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What were some milestones for queers on television? (Part 2)


Liz Highleyman | July 23, 2007

Al Corley as Steven Carrington in Dynasty
Despite growing pressure from conservatives following the proliferation of LGBT characters in the mid-1970s, the 1980s and 1990s witnessed no shortage of queer television milestones.

In 1981, ABC's popular Dynasty introduced Steven Carrington, the first openly bisexual regular character in a dramatic series. The network's daytime soap opera All My Children featured its first gay storyline in 1983, when erstwhile heterosexual Devon McFadden declared her love for her lesbian psychiatrist. Five years later, ABC presented the first recurring out lesbian character in prime time – nurse Marilyn McGrath on the short-lived medical drama Heartbeat.

During these decades, television increasingly addressed issues of concern to the LGBT community. The 1985 made-for-TV movie An Early Frost offered one of the first portrayals of people with AIDS. MTV's The Real World also dealt with AIDS, featuring HIV-positive Pedro Zamora during its 1994 season. NBC's TV movie Serving in Silence (1995) related the story of Lt. Margarethe Cammermeyer, who was ousted from the military after acknowledging that she was a lesbian. But not until 2006 did The L Word introduce Moira/Max, the first female-to-male character to transition on the small screen, followed later that year by Zarf/Zoe's male-to-female transition on All My Children.

Over the years, expressions of same-sex affection between women were more accepted than those between men. In February 1991, C.J. Lamb and Abby Perkins, two attorneys on NBC's L.A. Law, shared the first lesbian kiss on network TV. A January 1997 episode of Relativity showed a passionate, close-up lesbian lip-lock, and two years later, TV lawyer Ally McBeal shared a prolonged smooch with a female office rival. By contrast, the sitcom thirtysomething lost more than $1 million in ad revenue in November 1989 when it showed two men in bed together, and the male same-sex kissing barrier was not broken until 2000, by Jack and Ethan on WB Network's Dawson's Creek.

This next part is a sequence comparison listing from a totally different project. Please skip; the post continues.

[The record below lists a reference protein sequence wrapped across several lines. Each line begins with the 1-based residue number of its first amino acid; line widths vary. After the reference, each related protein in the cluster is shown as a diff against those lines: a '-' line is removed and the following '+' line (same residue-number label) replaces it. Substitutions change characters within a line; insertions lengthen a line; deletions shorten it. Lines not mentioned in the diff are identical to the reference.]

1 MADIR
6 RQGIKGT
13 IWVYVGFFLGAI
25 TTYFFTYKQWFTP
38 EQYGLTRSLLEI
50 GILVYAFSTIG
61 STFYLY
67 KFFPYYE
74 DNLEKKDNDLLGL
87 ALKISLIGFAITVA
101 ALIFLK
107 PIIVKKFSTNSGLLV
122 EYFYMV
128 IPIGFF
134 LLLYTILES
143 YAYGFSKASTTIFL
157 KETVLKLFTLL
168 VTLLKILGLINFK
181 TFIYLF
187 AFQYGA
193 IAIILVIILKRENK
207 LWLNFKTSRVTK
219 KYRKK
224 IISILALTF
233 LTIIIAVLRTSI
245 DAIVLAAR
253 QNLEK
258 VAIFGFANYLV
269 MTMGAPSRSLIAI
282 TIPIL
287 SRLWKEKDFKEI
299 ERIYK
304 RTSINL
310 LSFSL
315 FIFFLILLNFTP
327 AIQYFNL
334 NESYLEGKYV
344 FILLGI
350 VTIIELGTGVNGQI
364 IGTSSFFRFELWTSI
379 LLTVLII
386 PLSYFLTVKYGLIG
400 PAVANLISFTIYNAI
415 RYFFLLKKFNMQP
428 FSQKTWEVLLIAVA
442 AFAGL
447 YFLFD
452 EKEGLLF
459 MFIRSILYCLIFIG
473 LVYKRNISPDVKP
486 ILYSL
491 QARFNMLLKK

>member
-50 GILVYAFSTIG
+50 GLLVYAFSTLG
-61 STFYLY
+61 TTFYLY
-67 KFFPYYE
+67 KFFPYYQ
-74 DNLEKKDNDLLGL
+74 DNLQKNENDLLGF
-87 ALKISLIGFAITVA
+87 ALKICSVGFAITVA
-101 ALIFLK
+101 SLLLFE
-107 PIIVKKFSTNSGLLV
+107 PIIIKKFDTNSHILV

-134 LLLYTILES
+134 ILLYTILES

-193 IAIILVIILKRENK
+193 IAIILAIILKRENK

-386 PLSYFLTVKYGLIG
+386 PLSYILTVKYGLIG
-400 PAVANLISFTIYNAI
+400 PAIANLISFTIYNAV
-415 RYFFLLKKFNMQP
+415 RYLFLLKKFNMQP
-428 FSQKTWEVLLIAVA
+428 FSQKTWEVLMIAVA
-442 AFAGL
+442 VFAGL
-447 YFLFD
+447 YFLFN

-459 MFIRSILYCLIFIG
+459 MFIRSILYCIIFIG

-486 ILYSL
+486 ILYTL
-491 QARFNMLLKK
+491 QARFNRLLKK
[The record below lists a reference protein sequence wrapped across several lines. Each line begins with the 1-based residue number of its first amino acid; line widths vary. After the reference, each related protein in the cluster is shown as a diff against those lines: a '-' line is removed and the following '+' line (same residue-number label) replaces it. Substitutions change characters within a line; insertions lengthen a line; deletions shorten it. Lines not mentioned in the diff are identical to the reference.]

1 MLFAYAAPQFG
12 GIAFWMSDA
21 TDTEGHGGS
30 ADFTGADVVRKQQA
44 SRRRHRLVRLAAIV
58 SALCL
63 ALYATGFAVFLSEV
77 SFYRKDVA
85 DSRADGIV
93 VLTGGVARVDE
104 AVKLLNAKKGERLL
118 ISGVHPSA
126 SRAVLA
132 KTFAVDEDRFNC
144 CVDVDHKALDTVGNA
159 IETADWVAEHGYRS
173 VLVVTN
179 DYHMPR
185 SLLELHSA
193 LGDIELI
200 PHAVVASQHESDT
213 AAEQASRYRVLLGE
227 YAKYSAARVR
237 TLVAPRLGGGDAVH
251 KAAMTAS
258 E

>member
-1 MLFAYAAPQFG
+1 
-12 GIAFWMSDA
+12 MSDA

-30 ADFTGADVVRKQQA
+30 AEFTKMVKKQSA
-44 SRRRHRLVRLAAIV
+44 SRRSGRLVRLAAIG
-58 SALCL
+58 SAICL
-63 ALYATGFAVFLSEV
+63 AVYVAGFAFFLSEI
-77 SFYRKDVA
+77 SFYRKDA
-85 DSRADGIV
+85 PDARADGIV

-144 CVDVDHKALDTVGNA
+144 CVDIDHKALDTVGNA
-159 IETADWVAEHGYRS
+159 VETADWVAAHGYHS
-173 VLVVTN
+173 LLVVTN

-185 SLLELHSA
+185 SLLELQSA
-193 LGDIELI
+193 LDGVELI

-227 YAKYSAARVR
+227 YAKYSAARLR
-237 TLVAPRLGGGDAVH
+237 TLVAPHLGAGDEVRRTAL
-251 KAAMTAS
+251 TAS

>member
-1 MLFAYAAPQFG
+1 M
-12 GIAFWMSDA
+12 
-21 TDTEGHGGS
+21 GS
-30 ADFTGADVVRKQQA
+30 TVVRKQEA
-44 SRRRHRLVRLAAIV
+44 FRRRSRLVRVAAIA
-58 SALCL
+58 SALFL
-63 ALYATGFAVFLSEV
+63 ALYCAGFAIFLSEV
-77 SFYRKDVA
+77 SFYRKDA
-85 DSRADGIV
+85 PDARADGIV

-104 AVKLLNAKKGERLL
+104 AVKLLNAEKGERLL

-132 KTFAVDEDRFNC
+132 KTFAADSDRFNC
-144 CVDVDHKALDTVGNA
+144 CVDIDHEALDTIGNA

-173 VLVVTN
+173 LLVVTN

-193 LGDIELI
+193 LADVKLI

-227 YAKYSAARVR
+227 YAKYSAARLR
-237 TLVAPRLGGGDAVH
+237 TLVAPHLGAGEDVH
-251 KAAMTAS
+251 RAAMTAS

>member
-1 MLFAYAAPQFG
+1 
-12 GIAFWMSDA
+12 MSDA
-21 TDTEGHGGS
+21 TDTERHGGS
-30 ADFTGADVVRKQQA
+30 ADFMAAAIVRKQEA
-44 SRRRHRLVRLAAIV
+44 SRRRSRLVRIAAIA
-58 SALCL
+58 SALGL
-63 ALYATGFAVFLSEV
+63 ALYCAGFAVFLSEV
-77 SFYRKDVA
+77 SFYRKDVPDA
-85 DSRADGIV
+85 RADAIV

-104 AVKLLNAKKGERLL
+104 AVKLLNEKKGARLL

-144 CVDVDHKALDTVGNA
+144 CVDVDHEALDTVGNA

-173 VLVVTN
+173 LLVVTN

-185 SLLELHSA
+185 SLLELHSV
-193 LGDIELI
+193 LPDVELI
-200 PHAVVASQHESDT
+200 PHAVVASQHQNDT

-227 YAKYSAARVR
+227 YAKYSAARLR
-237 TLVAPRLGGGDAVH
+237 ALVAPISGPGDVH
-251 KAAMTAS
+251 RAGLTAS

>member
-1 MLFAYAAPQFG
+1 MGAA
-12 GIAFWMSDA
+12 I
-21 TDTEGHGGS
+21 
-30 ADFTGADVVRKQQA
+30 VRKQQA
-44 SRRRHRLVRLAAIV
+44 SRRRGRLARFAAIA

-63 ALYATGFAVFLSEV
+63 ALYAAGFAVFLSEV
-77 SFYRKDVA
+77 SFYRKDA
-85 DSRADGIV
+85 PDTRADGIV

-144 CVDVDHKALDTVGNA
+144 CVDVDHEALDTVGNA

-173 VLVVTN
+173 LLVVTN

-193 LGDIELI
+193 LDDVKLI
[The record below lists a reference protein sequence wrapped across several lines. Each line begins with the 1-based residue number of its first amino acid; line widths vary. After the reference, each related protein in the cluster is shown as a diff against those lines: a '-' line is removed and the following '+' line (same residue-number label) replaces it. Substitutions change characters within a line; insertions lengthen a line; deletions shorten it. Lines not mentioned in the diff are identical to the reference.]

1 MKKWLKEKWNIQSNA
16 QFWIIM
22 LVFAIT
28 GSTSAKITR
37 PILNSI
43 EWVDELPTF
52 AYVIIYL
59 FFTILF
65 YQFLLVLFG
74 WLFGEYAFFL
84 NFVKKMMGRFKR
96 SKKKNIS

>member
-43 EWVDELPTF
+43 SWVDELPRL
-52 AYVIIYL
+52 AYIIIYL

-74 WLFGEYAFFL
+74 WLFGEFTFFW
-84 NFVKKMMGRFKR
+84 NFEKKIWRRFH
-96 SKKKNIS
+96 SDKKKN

The late 1990s saw the first shows with prominent LGBT lead characters. On April 30, 1997 – after months of innuendo – Ellen DeGeneres had the most famous small-screen coming-out, in a star-studded episode of her ABC sitcom Ellen. NBC's Will and Grace also broke new ground, though some viewers were disappointed that the gay male lead never had an ongoing romantic relationship. The turn of the century witnessed the most visible queer personality on reality TV since Lance Loud, when self-proclaimed "fat naked fag" Richard Hatch won the first season of Survivor in 2000.

Cable television offered the most daring series featuring primarily queer casts, including Showtime's Queer as Folk in 2000, Bravo's Queer Eye for the Straight Guy in 2003, and The L Word in 2004. In 1991, Canada's PrideVision (later renamed OutTV) became the world's first channel offering full-time programming for a queer audience; the U.S. cable channels Here! TV, Q Television Network, and MTV/Viacom's Logo followed suit, producing original programs such as Noah's Arc and the supernatural gay drama Dante's Cove.

The increased presence of LGBT people on TV reflects the growing influence of both out queers in the entertainment industry and straight producers who grew up in an era of greater acceptance of sexual diversity. Nonetheless, the Gay and Lesbian Alliance Against Defamation found that during the 2006-2007 broadcast network television season, only 1.3 percent of regular characters on scripted, prime-time programs were gay or lesbian, and none were bisexual or transgender.

For further information:

  • Alwood, Edward. 1996. Straight News: Gays, Lesbians, and the News Media (Columbia University Press).
  • Eisenbach, David. 2006. Gay Power: An American Revolution (Carroll & Graf).
  • Raymond, Susan, and Alan Raymond. 2002. Lance Loud! A Death in an American Family (PBS documentary).

    Liz Highleyman is a freelance writer and editor who has written widely on health, sexuality, and politics.


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    What were some milestones for queers on television? (Part 1)

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